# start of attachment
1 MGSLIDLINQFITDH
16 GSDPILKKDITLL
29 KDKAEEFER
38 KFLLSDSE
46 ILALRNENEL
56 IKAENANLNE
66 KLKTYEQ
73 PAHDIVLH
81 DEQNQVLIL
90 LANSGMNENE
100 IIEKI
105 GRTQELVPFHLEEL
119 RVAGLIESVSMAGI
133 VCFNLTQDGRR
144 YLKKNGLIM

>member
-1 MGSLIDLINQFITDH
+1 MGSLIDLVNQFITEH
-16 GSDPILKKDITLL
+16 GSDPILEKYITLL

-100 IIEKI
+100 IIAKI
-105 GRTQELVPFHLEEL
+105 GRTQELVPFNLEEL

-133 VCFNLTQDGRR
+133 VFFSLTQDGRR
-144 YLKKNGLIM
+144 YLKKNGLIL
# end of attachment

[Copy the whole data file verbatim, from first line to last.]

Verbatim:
1 MGSLIDLINQFITDH
16 GSDPILKKDITLL
29 KDKAEEFER
38 KFLLSDSE
46 ILALRNENEL
56 IKAENANLNE
66 KLKTYEQ
73 PAHDIVLH
81 DEQNQVLIL
90 LANSGMNENE
100 IIEKI
105 GRTQELVPFHLEEL
119 RVAGLIESVSMAGI
133 VCFNLTQDGRR
144 YLKKNGLIM

>member
-1 MGSLIDLINQFITDH
+1 MGSLIDLVNQFITEH
-16 GSDPILKKDITLL
+16 GSDPILEKYITLL

-100 IIEKI
+100 IIAKI
-105 GRTQELVPFHLEEL
+105 GRTQELVPFNLEEL

-133 VCFNLTQDGRR
+133 VFFSLTQDGRR
-144 YLKKNGLIM
+144 YLKKNGLIL